Fairfield Inn & Suites Charleston North/Ashley Phosphate
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- Continental Breakfast
- Swimming pool
- Free High-Speed Internet
- Fitness/Health center
- Wheelchair accessibility
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TripAdvisor Reviews Fairfield Inn & Suites Charleston North/Ashley Phosphate North Charleston
Travel Blogs from North Charleston
... plantation house in America that is open to the public. It is the only pre-American Revolution War plantation house still remaining on Ashley River Road. All of the others were destroyed by the Union Army during the Civil War." It is said John Grayton, a Doctor, placed "Danger, Small Pox " signs around the property.
The home was built utilizing slave labor on the plantation that grew indigo and rice. Ship loads of rice left Drayton's ...
... installed yet another one. As Jeff was walking in circles and trying to decide if jail time was worth this aggravation, I asked the mechanic, "how often does this happen? Isn't this something you check before telling customers the 'job is done'?" He looked us straight in the eye and said, "one in a million." Thaatttss rigghttttt... 1 in a freaking million does this sort of thing happen, and we were to the lucky winners. Jeff and ...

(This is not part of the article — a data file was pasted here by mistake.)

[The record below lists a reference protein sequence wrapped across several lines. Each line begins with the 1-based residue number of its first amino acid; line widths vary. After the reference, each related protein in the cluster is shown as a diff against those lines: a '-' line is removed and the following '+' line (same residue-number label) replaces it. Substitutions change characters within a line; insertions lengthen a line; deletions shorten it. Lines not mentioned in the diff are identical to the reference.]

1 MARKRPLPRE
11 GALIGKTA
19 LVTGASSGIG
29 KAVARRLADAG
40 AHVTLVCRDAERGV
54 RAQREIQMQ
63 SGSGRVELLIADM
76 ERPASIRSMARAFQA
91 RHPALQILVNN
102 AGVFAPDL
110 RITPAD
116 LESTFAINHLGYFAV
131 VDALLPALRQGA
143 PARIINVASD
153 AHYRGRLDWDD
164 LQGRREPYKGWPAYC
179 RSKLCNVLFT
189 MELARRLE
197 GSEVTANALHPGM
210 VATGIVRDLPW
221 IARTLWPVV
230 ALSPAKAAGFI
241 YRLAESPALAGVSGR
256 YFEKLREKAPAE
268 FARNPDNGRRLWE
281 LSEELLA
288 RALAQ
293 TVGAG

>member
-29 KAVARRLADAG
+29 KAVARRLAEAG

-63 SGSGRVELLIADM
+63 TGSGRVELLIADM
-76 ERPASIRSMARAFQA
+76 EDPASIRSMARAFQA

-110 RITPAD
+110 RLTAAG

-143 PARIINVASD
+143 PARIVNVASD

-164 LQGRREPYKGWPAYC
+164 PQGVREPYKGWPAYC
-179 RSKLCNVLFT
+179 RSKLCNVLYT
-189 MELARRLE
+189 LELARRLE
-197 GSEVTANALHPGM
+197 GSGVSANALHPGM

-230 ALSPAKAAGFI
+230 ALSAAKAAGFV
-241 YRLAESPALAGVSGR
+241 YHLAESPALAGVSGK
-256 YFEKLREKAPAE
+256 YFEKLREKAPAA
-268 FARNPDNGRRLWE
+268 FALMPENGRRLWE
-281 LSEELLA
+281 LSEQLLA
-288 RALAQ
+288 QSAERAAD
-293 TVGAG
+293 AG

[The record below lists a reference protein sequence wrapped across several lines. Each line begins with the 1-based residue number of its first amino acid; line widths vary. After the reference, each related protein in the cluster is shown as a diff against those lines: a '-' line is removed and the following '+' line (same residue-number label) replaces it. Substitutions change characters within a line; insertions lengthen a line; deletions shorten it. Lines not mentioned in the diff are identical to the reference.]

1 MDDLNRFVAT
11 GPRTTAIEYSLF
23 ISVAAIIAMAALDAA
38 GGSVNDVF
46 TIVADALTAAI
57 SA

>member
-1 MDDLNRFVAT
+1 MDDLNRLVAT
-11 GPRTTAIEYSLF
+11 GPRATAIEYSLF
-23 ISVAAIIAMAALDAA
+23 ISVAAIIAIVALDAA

... Charleston's historic market for something to eat but even though it stretches for 4 city blocks there were only a couple of food venders but lots of interesting artisans. By the time we had a snack & went back many stalls were closing!! What a pity - I love a good market & this had lots of crafts.
Our 2nd day was spent at the only Tea Plantation in America. ...
... houses that are long and narrow to minimize the width and maximize the number of homes along the street. The entry door is on the left or right of the house that opens not into the house, but onto an open porch that runs the depth of the house. Off the porch is a door that is the entry into the home.
After the tour, we drove back to the campground in Friday afternoon rush ...
... 2: We caught the old trolly bus into Charleston town centre for our day of exploring.
Founded in 1670 by a group of English aristocrats. Charles Towne (as it was once said) swiftly boomed as a port serving the rice and cotton plantations. Once third of America's enslaved Africans passed through Charleston, sold at the riverfront market. We went in the old slave mart. Built in 1859 for the sole purpose of buying and selling African slaves. A haunting place to ...